Which aperitif for white wine best emphasizes its aroma – make a feast for your taste!

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There is a widespread myth that fish dishes should be served with white wine. However, this is a limited view of this drink, which includes light mineral wines as well as denser ones aged in oak barrels – not to mention the semi-sweet and sweet variants. In two words – there is a suitable appetizer for every white wine!

Sauvignon blanc with ceviche

“Ceviche” is a restaurant dish of finely chopped fresh fish with various marinades, spices and sauces. His homeland is Peru. Here the chef can show imagination, so it is worth betting on a universal wine variety: sauvignon blanc. It is suitable for various types of kitchens.

What is the difference between white and red wine?

Muscade with oysters

The origin of this wine is from the Loire Valley. It has a mineral taste and good acidity. It is known as an ideal and relatively inexpensive companion to oysters. The main characteristic of muscade is aging on the lees, which gives it slightly sweet notes – they perfectly emphasize the sweetness in the aftertaste of oysters. By the way, if you don’t have oysters, they can be successfully replaced with mussels.

Champagne with profiteroles

White wines don’t have to be still. They can also be sparkling – with lush foam and a thin thread of pearls, or with barely perceptible carbonation. Any pastry-based dish will be perfectly suited to this drink.

And profiteroles are small balls of boiled dough with filling. They can be made spicy with white meat, caviar or mushrooms as a filling. But there are also numerous sweet varieties.

Chardonnay with fried cheese

Fried cheese is a versatile appetizer that pairs best with a fairly robust Chardonnay. After aging in an oak barrel, this variety acquires creamy notes that perfectly support the taste of the cheese. Do not forget that for this aromatic bright drink you need to choose a slightly sweet variety of cheese – for example, edamer or cheddar.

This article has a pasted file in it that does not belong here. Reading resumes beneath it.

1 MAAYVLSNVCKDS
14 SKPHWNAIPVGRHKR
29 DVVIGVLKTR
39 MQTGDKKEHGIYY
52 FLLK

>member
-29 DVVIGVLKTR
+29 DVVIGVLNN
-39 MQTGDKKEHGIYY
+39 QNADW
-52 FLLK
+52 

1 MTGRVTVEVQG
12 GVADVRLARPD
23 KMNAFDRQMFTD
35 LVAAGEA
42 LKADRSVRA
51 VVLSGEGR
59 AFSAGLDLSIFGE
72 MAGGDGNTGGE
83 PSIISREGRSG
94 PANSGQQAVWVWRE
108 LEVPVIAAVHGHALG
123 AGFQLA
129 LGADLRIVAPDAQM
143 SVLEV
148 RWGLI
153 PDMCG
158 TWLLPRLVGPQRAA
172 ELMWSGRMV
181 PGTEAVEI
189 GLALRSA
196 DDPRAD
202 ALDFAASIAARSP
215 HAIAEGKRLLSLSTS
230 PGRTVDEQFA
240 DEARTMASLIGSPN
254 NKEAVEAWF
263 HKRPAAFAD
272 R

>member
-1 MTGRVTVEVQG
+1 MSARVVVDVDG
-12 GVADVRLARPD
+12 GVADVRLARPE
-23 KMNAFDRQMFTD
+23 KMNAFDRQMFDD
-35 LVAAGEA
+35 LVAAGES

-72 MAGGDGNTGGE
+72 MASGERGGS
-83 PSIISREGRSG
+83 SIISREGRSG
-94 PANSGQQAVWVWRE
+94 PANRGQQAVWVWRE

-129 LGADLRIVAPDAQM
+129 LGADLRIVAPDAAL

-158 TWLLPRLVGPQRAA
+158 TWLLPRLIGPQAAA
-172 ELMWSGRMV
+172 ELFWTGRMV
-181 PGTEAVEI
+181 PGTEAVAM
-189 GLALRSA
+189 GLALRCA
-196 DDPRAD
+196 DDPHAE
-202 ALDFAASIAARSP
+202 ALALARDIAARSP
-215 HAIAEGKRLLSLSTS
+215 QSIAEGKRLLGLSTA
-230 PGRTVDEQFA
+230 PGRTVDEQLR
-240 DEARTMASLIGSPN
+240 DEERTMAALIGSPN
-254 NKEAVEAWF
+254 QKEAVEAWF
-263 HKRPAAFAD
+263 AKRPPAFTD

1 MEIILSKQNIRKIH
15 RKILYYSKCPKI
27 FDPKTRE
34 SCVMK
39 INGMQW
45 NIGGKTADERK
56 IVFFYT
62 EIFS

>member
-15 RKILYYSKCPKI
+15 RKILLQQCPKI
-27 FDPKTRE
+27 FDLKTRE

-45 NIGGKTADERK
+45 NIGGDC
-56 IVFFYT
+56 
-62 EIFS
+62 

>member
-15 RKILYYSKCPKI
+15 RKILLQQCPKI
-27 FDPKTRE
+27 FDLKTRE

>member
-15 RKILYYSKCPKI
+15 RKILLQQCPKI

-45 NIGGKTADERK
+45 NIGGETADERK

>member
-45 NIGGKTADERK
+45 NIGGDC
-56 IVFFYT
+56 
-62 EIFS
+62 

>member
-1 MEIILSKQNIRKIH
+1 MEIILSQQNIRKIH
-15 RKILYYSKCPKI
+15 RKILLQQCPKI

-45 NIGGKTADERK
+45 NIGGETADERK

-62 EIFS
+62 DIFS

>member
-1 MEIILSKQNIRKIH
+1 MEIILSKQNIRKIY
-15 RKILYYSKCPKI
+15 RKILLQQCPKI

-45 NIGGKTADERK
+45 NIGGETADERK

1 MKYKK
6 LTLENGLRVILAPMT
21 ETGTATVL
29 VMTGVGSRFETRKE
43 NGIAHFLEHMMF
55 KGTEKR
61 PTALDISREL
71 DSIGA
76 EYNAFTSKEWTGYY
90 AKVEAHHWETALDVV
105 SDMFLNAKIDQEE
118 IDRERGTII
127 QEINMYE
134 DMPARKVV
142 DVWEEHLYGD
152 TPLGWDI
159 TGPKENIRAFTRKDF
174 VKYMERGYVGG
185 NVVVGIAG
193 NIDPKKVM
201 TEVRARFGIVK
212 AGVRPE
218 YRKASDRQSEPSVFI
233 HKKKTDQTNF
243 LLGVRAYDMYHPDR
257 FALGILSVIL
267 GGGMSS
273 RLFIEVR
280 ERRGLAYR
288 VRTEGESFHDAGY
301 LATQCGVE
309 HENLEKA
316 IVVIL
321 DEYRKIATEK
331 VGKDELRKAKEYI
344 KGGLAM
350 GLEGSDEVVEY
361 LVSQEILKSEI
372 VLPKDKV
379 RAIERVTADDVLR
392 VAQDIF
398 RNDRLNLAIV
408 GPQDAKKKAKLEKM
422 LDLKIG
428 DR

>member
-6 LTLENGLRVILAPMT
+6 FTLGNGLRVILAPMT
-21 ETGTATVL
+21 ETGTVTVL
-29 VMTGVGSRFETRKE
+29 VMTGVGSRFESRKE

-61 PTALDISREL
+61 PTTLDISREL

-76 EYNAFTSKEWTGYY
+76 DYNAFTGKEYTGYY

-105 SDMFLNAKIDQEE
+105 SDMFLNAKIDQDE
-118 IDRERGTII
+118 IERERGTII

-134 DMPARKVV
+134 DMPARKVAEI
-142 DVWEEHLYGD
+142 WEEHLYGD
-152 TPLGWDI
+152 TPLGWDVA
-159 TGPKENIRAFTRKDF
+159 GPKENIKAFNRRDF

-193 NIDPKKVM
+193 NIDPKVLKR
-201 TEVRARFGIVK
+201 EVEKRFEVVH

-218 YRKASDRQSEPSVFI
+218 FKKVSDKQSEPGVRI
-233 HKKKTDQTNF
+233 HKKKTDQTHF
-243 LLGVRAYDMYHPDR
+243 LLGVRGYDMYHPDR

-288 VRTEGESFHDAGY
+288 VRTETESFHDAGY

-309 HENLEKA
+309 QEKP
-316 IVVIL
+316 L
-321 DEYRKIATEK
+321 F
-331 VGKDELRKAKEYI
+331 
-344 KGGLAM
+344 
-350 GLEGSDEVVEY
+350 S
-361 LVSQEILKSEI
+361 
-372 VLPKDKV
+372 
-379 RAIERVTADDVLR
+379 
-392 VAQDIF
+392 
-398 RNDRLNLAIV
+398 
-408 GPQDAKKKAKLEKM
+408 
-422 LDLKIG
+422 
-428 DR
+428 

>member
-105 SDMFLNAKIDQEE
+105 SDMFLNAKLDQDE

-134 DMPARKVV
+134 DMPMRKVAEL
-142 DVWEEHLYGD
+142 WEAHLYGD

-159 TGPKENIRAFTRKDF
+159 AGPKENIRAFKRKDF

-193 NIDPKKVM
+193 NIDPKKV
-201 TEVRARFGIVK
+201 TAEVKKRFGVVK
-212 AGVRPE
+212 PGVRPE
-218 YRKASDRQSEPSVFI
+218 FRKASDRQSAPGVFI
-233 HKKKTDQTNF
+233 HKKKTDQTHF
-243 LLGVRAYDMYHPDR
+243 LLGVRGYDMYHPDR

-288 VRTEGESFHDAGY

White or red wine – which is more useful

Riesling with spring rolls

Popular in Austria and Germany, the Riesling variety is extremely versatile in its aromas. At the discretion of the winemaker and depending on the time of harvest, Riesling can be either dry, semi-dry and semi-sweet, which has made it an indispensable partner of Asian cuisine with its intense flavors. “Spring rolls” are a typical Asian dish – a thin rice bun wrapped around a filling: mushrooms, meat, fish, seafood, noodles.

Viognier with Thai chicken

Thai chicken is famous not only in Thailand but also throughout Asia. White chicken meat is fried with sweet sauces, coconut, ginger, hot spices, rice flour. This gives an intense savory-sweet flavor to the dish, combined with the rather dense meat – which calls for a bright and dense wine, for example Viognier. It is an aromatic French variety originating from the Rhône Valley, something between Riesling and Chardonnay. One of the most popular dry wines in this region, known for its generous and refined taste, is “Condrio”. Its fruit bouquet is filled with the bright scents of peach, lychee fruits, violets, white lilies, spices.

Scientists have discovered an unexpected side effect of consuming white wine

Sauterne with foie gras

“Foie gras” is a French delicacy – fatty duck or goose liver, usually in pate form. The delicate, dense and sweet taste and enveloping texture of the dish calls for special wines. Here, dry varieties are no longer suitable – the perfect combination is with “sautern” wine. This is an elite sweet wine from the region of the same name in Bordeaux. But there is a problem: in Sauternes, the wines are made from botrytized, i.e. affected by noble mold, grapes. However, this production is very labor intensive and the wine is not produced every year. So if you can’t pair foie gras with Sauternes, consider semi-sweet versions of wines made from aromatic varieties like Muscat or Gewürztraminer.


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